Many Are Interested In New Service, But Many Unanswered Questions

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NEW YORK ( -- By next spring, TiVo wants to be able to offer consumers the ability to view ads on demand. How that will happen and what kind of ad content will work are all under discussion with the four agencies working with the DVR service to make the proposed service a reality.

The service will use existing technology, essentially putting the same capabilities that allow TiVo’s 4 million subscribers to search for specific TV shows and movies to work sniffing out commercials containing particular content.

But just what product or service categories will cause consumers to seek out information in a TV format? That’s one of the key questions the group is trying to answer. Also to be determined is the design and function of TiVo’s user interface; the service’s pricing; and what sort of data viewers are willing to divulge to marketers from whom they’ve received content.

“The new product is important to helping us figure out the future,” said Larry Spiegel, principal at Dallas-based agency The Richards Group, one of the companies partnering with TiVo to develop the service. The others are Publicis’ Starcom USA; Omnicom’s OMD; Interpublic’s Magna, Initiative and Universal McCann; as well as Comcast’s Comcast Spotlight unit.

Each partner is brainstorming with clients on how the service should operate. One Richards Group client, GoRVing, a coalition of recreational-vehicle manufacturers, is committing part of its budget allocated for experimentation toward the project, Mr. Spiegel said.

Starcom USA’s 16 account directors are meeting with TiVo’s researchers to discuss advertisers’ concerns and desires from the service. “We all know that consumers with TiVo are skipping commercials,” said Tracey Scheppach, VP-video innovations director. “My hypothesis is that consumers don’t hate advertising, they hate irrelevant disruption. What I like about this is that we’re working to ensure that advertisers’ needs are being met.”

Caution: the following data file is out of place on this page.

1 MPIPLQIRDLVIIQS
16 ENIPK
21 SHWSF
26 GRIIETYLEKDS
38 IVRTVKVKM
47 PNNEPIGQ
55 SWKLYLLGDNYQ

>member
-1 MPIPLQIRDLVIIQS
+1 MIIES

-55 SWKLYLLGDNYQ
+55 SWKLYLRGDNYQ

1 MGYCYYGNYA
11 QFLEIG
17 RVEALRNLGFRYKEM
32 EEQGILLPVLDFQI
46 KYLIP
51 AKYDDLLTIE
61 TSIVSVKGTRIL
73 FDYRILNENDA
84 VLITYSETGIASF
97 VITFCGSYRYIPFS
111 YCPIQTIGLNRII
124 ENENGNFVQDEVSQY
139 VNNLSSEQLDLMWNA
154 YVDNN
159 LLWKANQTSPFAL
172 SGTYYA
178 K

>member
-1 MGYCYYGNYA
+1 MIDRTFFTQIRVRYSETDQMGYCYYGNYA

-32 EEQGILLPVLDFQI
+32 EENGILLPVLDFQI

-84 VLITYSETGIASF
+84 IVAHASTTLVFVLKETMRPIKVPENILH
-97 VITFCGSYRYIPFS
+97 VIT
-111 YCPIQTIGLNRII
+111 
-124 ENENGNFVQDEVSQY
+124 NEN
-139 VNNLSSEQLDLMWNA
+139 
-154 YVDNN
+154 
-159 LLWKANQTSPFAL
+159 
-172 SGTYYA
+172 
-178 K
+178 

From a marketers’ viewpoint, on-demand advertising’s benefit is its trackability and measurability. “You know how many people watch, and for how long, and their demographic details,” Ms. Scheppach said.

The ad-search service’s pricing model, though, is not yet determined. “It could be based on a keyword search or pay-per-click,” said Davina Kent, VP-national advertising sales, TiVo. Added Ms. Scheppach, of Starcom USA, “I hope there’s a performance component, so that if your advertising is viewed, it will cost more, like Google. There’ll likely be an ability to buy up a search, also like Google.”

One of the biggest hurdles TiVo and its partners have to clear in developing this is creating something that will change viewer behavior. TV is essentially a passive medium, notes Allen Banks, exec VP-North American media director at Saatchi & Saatchi. “Are viewers going to use it to seek out information when they can go to magazines or newspapers? I’m interested to find out whether people will take action to watch TV commercials.”

Paul Woidke, VP-technology at Comcast Spotlight, agrees: “The biggest part of our challenge is going to be adjusting to a new environment. How are we going to teach people that now the things they’ve searched for are not an interruption in their lives? [Agency] creatives, for so long, constrained to work within the confines of the 30-second spot, now are going to think about what they’re saying in a whole new way.”

The potential for TiVo is the creation of a source of advertising revenue beyond what it generates from its Showcases, which are media options for long-form ads sold by TiVo to marketers in one-week increments. Three different Showcases are available at any time; subscribers select one by clicking an option on the main menu of their TiVo screen. The long-form ads are available seven days a week, 24 hours a day for the buy’s duration.

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